A plaintiff who brings a cause of action for negligence must establish a prima facie case that the defendant owed him a duty of care, the defendant breached that duty, and the breach was a proximate cause of some injury to the plaintiff.
The decedent and his former girlfriend had broken up, and the decedent went to the former girlfriend's home and confronted her. The decedent obtained a rifle and, while the former girlfriend was walking away, it discharged. The former girlfriend continued walking away having heard the decedent express that he did not mean to do it. The decedent had actually shot himself and later died from the gunshot wound. The estate of the decedent brought suit against the ex girlfriend asserting claims for battery, negligence, negligent failure to assist, and conscious pain and suffering. The ex girlfriend filed a counterclaim in return, seeking damages for negligent infliction of emotional distress and malicious prosecution. The trial court reasoned that the decedent was a trespasser and, absent a special relationship, a person owed no duty to rescue a person notwithstanding how dire the imperiled person's circumstances are and irrespective of how slight an effort would be required to accomplish the rescue. On appeal, the estate asserted that its decedent was a guest, not a trespasser, and sought to have the court adopt a new common law duty of seeking affirmative emergency assistance.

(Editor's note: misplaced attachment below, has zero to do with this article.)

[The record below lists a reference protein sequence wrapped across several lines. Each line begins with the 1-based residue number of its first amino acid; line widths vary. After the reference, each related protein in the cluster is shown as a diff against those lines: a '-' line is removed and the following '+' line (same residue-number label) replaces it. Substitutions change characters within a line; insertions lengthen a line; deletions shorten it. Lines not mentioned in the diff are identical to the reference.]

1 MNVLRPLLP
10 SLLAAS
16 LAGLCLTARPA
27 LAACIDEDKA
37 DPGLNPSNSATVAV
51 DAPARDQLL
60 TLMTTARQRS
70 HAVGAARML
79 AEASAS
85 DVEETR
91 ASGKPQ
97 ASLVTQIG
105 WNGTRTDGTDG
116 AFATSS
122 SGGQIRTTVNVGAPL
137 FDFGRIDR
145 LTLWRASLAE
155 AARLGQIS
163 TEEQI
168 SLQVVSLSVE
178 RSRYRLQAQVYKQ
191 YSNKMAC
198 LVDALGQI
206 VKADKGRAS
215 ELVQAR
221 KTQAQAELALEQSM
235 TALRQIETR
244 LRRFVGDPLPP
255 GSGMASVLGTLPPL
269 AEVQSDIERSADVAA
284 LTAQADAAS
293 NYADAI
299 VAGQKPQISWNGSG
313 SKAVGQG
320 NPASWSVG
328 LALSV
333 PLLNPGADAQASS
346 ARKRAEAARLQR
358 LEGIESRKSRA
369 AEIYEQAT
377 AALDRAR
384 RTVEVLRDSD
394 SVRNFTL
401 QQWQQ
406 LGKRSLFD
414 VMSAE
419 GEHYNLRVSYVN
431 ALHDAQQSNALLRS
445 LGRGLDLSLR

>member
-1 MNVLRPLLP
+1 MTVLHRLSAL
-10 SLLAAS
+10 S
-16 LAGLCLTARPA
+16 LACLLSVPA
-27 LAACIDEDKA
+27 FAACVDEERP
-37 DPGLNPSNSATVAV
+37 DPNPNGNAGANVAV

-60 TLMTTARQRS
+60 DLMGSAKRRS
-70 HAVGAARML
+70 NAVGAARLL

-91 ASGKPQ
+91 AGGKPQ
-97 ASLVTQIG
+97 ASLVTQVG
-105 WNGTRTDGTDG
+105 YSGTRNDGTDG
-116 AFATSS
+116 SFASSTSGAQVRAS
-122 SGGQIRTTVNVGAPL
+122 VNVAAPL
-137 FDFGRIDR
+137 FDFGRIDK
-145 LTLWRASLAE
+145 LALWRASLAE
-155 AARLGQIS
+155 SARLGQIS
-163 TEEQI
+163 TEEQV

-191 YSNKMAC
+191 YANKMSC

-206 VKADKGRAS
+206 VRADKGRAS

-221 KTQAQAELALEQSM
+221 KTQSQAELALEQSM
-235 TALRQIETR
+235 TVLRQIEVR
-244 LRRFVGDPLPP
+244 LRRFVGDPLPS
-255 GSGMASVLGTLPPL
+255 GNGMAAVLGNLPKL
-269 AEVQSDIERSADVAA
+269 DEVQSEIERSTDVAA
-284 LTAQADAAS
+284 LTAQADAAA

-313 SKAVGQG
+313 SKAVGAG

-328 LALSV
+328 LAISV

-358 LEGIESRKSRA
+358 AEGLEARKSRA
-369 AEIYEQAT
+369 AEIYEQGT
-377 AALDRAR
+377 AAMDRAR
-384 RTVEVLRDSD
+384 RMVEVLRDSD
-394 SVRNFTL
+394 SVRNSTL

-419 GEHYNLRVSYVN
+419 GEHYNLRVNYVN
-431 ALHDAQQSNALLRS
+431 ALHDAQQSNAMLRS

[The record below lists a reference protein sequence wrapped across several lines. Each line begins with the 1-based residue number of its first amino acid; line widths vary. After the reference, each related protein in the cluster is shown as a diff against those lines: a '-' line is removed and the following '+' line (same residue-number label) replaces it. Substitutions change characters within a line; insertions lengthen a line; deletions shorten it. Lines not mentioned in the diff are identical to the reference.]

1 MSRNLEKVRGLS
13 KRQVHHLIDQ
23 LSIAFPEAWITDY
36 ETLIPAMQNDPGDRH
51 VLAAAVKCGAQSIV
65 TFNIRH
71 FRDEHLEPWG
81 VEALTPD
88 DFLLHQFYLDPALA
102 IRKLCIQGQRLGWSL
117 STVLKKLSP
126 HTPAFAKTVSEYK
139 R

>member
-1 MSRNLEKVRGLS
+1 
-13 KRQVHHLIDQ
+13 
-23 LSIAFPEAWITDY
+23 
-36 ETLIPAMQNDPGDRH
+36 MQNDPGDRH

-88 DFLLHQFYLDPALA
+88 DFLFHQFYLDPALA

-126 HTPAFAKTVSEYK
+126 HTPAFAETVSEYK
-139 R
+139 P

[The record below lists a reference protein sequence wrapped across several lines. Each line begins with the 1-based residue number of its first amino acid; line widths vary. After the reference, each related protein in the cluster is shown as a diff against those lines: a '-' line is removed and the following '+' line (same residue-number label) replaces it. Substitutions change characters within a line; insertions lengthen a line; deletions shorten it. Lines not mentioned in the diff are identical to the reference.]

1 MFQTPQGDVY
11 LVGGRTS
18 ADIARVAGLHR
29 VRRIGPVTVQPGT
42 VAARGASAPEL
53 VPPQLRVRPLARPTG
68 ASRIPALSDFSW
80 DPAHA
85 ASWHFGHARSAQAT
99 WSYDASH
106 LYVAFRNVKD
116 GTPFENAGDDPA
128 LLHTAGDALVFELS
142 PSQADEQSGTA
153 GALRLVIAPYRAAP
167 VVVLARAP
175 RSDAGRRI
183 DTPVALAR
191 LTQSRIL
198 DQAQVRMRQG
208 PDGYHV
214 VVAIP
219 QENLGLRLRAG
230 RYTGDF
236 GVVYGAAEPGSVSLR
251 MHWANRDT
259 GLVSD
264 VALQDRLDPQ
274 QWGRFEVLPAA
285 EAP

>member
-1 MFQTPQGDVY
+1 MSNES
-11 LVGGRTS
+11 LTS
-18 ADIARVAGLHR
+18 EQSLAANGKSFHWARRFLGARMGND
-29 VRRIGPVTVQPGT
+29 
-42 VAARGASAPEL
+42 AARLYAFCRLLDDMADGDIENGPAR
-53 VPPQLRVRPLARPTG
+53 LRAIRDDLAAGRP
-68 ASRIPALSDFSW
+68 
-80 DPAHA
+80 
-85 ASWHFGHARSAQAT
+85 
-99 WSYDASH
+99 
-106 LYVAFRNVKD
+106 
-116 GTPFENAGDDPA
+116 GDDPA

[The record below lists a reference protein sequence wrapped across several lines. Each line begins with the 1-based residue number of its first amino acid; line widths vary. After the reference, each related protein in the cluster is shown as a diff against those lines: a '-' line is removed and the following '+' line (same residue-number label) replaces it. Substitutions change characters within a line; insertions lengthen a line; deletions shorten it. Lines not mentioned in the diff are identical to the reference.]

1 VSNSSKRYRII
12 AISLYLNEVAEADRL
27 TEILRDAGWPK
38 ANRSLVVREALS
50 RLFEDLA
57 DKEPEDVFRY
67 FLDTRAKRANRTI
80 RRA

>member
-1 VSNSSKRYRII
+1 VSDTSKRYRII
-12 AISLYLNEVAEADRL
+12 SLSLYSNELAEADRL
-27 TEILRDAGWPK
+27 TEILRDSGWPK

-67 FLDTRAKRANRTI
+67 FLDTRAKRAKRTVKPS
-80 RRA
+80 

Was the decedent considered a trespasser?
The court upheld the trial court's finding that the decedent was a trespasser and refused to adopt a new common law duty to rescue.